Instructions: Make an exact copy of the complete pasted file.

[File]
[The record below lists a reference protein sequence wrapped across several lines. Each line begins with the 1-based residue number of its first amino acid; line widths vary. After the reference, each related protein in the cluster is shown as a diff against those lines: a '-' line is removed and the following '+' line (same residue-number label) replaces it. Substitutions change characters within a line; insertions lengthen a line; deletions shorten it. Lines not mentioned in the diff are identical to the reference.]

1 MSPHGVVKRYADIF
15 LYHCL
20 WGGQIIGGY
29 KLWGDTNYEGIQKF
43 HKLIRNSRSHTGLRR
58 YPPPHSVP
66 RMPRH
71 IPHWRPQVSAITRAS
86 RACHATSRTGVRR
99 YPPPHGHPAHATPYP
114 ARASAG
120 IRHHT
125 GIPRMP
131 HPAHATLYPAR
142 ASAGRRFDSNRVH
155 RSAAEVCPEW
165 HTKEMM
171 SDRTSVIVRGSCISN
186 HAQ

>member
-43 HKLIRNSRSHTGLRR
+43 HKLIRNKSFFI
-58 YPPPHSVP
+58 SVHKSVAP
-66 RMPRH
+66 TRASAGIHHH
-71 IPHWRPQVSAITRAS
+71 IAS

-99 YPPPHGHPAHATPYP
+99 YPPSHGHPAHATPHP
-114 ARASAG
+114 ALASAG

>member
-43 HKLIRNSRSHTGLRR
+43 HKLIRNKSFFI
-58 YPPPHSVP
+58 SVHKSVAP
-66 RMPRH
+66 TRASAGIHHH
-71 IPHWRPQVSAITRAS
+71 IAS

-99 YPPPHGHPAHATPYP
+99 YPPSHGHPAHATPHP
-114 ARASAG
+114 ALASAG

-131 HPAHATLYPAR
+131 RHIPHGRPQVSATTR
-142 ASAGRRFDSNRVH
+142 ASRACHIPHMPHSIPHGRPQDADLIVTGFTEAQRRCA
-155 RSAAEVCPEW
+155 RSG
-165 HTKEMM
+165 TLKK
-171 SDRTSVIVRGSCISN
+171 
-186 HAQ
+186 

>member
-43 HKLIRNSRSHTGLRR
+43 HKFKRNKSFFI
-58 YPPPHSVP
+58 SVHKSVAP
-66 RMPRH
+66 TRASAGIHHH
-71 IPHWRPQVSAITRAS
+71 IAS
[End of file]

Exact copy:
[The record below lists a reference protein sequence wrapped across several lines. Each line begins with the 1-based residue number of its first amino acid; line widths vary. After the reference, each related protein in the cluster is shown as a diff against those lines: a '-' line is removed and the following '+' line (same residue-number label) replaces it. Substitutions change characters within a line; insertions lengthen a line; deletions shorten it. Lines not mentioned in the diff are identical to the reference.]

1 MSPHGVVKRYADIF
15 LYHCL
20 WGGQIIGGY
29 KLWGDTNYEGIQKF
43 HKLIRNSRSHTGLRR
58 YPPPHSVP
66 RMPRH
71 IPHWRPQVSAITRAS
86 RACHATSRTGVRR
99 YPPPHGHPAHATPYP
114 ARASAG
120 IRHHT
125 GIPRMP
131 HPAHATLYPAR
142 ASAGRRFDSNRVH
155 RSAAEVCPEW
165 HTKEMM
171 SDRTSVIVRGSCISN
186 HAQ

>member
-43 HKLIRNSRSHTGLRR
+43 HKLIRNKSFFI
-58 YPPPHSVP
+58 SVHKSVAP
-66 RMPRH
+66 TRASAGIHHH
-71 IPHWRPQVSAITRAS
+71 IAS

-99 YPPPHGHPAHATPYP
+99 YPPSHGHPAHATPHP
-114 ARASAG
+114 ALASAG

>member
-43 HKLIRNSRSHTGLRR
+43 HKLIRNKSFFI
-58 YPPPHSVP
+58 SVHKSVAP
-66 RMPRH
+66 TRASAGIHHH
-71 IPHWRPQVSAITRAS
+71 IAS

-99 YPPPHGHPAHATPYP
+99 YPPSHGHPAHATPHP
-114 ARASAG
+114 ALASAG

-131 HPAHATLYPAR
+131 RHIPHGRPQVSATTR
-142 ASAGRRFDSNRVH
+142 ASRACHIPHMPHSIPHGRPQDADLIVTGFTEAQRRCA
-155 RSAAEVCPEW
+155 RSG
-165 HTKEMM
+165 TLKK
-171 SDRTSVIVRGSCISN
+171 
-186 HAQ
+186 

>member
-43 HKLIRNSRSHTGLRR
+43 HKFKRNKSFFI
-58 YPPPHSVP
+58 SVHKSVAP
-66 RMPRH
+66 TRASAGIHHH
-71 IPHWRPQVSAITRAS
+71 IAS